About 400 students and community members gathered at 12 pm at Pardall Tunnel to voice their dissent toward war and the military presence at UCSB. The direct aim of the protest was to disrupt the Institute for Collaborative Biotechnology’s (ICB) annual conference.
The ICB is a program built between the United States Army and researchers at UCSB. The ICB focuses on providing the Army with full spectrum access to technology that would increase effectiveness. The Army has given UCSB over $50 million to be distributed over the next five years for the research done in the ICB.
The action began with a rally and an open mike forum for speeches. Speakers included students and people who had previously served in the Iraq war. Although the protest was only advertised as an anti-war demonstration, protesters took direct action against the ICB conference because, as one speaker put it, “There is fighting done in the war, and there is building for the war. They’re building war on our campus.”
Around 1 pm, the assembly marched across campus with chants of “One, two, three, four, we don’t want your racist war! Five, six, seven, eight, we don’t want your fascist state!” The march ended at Corwin Pavilion where police officers had already blocked off the area.
Protesters broke through the rope barriers and proceeded to disrupt the outdoor luncheon of the ICB conference. Several people stood on tables while the group flooded the tent with chanting, music, and dancing. ICB conference goers evacuated and returned to the meeting hall.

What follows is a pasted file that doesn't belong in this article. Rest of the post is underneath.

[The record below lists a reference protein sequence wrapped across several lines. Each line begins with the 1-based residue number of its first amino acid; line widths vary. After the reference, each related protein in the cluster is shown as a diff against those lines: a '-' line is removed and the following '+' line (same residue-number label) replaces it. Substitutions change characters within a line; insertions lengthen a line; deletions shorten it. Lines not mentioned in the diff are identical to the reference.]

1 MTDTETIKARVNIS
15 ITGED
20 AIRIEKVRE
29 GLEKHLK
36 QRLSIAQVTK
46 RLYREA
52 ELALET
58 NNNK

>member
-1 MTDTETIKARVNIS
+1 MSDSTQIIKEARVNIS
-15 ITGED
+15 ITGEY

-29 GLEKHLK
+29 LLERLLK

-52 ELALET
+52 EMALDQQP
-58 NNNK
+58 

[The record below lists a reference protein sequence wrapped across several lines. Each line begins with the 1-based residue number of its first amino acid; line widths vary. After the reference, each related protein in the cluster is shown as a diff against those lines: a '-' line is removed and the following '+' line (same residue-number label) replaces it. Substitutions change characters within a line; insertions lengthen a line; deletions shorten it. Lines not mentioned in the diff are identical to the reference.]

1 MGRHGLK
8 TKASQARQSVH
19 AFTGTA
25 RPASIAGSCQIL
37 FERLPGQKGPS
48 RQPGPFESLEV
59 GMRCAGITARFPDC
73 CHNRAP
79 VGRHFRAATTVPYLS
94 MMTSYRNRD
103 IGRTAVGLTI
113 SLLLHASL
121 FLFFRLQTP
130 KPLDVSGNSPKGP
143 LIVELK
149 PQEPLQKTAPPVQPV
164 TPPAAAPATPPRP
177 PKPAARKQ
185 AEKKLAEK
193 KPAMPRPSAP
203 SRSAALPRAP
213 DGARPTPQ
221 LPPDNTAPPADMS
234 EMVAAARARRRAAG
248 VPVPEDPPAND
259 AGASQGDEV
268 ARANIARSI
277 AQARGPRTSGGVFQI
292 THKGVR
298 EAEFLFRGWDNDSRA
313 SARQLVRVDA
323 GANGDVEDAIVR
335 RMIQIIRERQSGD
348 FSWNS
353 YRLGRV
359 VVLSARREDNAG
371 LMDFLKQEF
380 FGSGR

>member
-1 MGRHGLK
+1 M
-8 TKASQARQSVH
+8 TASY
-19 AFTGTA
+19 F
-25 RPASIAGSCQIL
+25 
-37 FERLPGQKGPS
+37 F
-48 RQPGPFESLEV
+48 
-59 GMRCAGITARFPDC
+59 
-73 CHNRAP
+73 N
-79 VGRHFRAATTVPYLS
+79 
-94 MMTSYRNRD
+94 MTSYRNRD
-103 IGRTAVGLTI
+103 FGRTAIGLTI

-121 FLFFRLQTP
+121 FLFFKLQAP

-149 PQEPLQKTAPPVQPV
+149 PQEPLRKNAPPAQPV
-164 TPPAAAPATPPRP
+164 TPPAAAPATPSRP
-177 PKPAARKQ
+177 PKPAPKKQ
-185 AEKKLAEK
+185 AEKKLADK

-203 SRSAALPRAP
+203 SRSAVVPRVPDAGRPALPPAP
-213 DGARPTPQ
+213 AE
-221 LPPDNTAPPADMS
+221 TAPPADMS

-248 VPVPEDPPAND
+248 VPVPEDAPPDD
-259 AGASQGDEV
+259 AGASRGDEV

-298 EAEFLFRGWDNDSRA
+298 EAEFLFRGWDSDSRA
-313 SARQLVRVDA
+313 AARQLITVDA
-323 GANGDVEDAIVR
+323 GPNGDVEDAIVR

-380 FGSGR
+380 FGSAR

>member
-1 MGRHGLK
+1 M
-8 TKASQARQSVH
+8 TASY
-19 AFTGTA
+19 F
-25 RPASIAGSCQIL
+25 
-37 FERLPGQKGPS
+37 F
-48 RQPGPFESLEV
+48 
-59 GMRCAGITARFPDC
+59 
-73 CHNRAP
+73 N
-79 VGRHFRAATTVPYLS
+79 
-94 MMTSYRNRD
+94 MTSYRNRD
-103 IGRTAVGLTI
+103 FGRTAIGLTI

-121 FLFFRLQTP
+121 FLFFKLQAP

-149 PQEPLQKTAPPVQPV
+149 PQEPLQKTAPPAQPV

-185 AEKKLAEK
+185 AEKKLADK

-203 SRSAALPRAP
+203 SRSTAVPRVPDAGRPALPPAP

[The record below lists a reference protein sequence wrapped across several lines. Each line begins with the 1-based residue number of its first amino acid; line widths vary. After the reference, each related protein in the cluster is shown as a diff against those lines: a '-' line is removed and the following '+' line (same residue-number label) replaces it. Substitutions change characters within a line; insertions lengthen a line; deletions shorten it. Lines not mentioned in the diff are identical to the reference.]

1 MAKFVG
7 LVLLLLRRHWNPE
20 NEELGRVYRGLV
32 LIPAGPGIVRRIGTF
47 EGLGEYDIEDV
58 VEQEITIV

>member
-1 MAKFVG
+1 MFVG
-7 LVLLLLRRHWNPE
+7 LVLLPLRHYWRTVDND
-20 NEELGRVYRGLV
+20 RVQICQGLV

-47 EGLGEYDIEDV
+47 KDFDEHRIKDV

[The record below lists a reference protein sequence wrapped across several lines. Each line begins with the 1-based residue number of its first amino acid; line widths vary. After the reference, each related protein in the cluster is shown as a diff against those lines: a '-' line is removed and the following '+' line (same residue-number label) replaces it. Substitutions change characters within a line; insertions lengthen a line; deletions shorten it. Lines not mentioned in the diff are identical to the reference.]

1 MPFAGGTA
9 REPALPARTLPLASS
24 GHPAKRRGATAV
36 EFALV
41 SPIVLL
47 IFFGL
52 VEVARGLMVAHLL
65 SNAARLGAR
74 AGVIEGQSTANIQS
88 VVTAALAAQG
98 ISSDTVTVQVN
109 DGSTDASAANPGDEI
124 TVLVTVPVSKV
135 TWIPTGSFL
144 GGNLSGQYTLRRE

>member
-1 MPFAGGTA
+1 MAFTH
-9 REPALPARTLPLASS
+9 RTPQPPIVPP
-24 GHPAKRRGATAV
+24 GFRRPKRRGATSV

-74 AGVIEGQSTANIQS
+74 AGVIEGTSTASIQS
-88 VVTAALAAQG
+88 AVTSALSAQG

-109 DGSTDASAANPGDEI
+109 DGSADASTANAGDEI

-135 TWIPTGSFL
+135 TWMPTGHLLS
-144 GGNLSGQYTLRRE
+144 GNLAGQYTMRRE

Two un-named members of the protest were arrested and put in police cars. The majority of individuals then left Corwin and sat with linked arms surrounding the cars so that the cars could not leave. There were several incidents in which police officers attempted to use force prevent protesters from blocking the cars. It was not stated what the two protestors were arrested for. Police declined to comment.
Throughout the afternoon, students continued to make noise and barricade doors to Corwin with their bodies in a continued attempt to disrupt the conference. As members of the conference were leaving the building, students entered and proceeded to have a meeting about future actions. The conference was no longer formally in session.
While students were in the building, police officers arrested a female student who was removing ICB posters and dragged her outside. “She was just standing there holding posters and the next thing I saw was that several officers were on top of her” said Jasper Shiloh, who was present at the event. When other members of the group attempted to follow the arrested student out of the building, police shut the door in front of them and brandished cans of pepper spray. Students then used a different exit to follow the arrestee and encircled the police car she was in, using the same tactic as earlier that afternoon.
Many present at the event expressed strong motivations for attending. Angie Wootton, a UCSB student, said, “The UC shouldn’t be involved in the military industrial complex. It is our duty to stand up against this when we are being represented by the UC in foreign affairs”.
J, a non-refugee from New Orleans, showed sentiment reflective of the entire event: “Today I stand with hundreds of my brothers and sisters in a movement of peace. Tomorrow I will keep fighting and moving forward, and if this means stepping on toes of leaders and our so-called protectors, then I will do so. Understand that this fight is not just for today, but until we see change.”
Correction:The printed version of this article states that “About 1,000 students” were in attendance. There was a discrepancy on what the actual total was, but we have been informed the number was closer to 400 protesters. Revisions have been made.